As is evident, the liquid crystal injection method illustrated in FIGS. 1-3 differs from the liquid crystal dispensing method illustrated in FIG. 4. For example, in injecting liquid crystal material, a glass substrate must be divided into individual panels to inject the liquid crystal while, in dispensing liquid crystal material, liquid crystal material is dispensed individual panels from a glass substrate already processed and divided.

FIG. 5 illustrates a flow chart of a method for fabricating LCD device using a liquid crystal dispensing method.

Referring to FIG. 5, driving devices (e.g., TFTs) and a color filter layer are formed on the lower and upper substrates, respectively, in respective TFT array fabrication and color filter fabrication processes (S201 and S204), similar to the driving device array substrate fabrication and color filter fabrication processes shown in FIG. 2. The lower and upper substrates may be provided as glass substrates including a plurality of individual panel areas. By incorporating the liquid crystal dispensing method in the fabrication of LCDs, glass substrates having an area up to 1000×1200 mm2 or more (an area much larger than glass substrates fabricated using liquid crystal injection methods) may be efficiently processed into individual panels.

An alignment layer may be formed on the lower and upper substrates. Subsequently, the alignment layers may be rubbed (S202 and S205) and liquid crystal material may be dispensed onto liquid crystal display panel areas within the lower substrate (S203). Also, sealant may be applied to outer portions of corresponding liquid crystal display panel areas within the upper substrate (S206).

Next, the upper and lower substrates may be disposed opposite each other and pressed and attached together via the sealant. When the two substrates are pressed, the dispensed liquid crystal material spreads uniformly over the entire surface of the panels (S207). By the aforementioned liquid crystal dispensing method, a plurality of liquid crystal display panels may be simultaneously formed within the attached upper and lower glass substrates. Next, the attached glass substrates may be cut (S208) to separate the plurality of individual LCD panels. The individual LCD panels may then be inspected (S209).

Manufacturing LCDs according to the aforementioned liquid crystal dispensing method is advantageous over the liquid crystal injection method illustrated, for example, in FIG. 2 in that layers of liquid crystal material may be rapidly formed between the upper and lower substrates. The liquid crystal injection method shown in FIG. 2 requires the injection opening to be sealed by the sealing material after injection is complete. However, in fabricating LCDs via the liquid crystal dispensing method, no injection openings exist that need to be sealed. In fabricating LCDs via the liquid crystal injection method, panels contact liquid crystal material within the container during injection. As a result, outer surfaces of the LCD panels become contaminated and a cleaning process is required. However, in fabricating LCDs via the liquid crystal dispensing method, liquid crystal material may be dispensed directly onto the substrate. As a result, outer surfaces of substrates are not contaminated with liquid crystal material and extra cleaning processes are not required. Accordingly, methods of fabricating LCDs that incorporate liquid crystal dispensing methods are less complex, more efficient, and have a greater yield than methods of fabricating LCDs that incorporate liquid crystal injection methods.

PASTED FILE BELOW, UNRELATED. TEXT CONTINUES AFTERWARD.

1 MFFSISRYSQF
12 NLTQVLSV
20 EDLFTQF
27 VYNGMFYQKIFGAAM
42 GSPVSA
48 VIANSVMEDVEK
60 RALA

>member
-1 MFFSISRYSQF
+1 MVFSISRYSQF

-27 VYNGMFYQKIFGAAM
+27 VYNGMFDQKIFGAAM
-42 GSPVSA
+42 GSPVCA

In fabricating LCDs via the liquid crystal dispensing method, the layer of liquid crystal material must be formed to a predetermined thickness, directly proportional to the size of the cell gap in the LCD panel. Accordingly, positions of the liquid crystal droplets and the amount of liquid crystal material they contain must be precisely controlled. Therefore, an apparatus for dispensing liquid crystal material in precisely arranged droplets each containing a precise amount of liquid crystal material is provided in accordance with the principles of the present invention.

FIG. 6 illustrates the fabrication of an LCD using a liquid crystal dispensing method according to one aspect of the present invention.

Referring to FIG. 6, liquid crystal material 107 may be dispensed onto the lower substrate 105 (including a plurality of panel areas) using a liquid crystal dispensing apparatus 120. In accordance with the principles of the present invention, the liquid crystal dispensing apparatus 120 may be arranged over the substrate 105 and, although not shown in FIG. 6, contains liquid crystal material to be dispensed.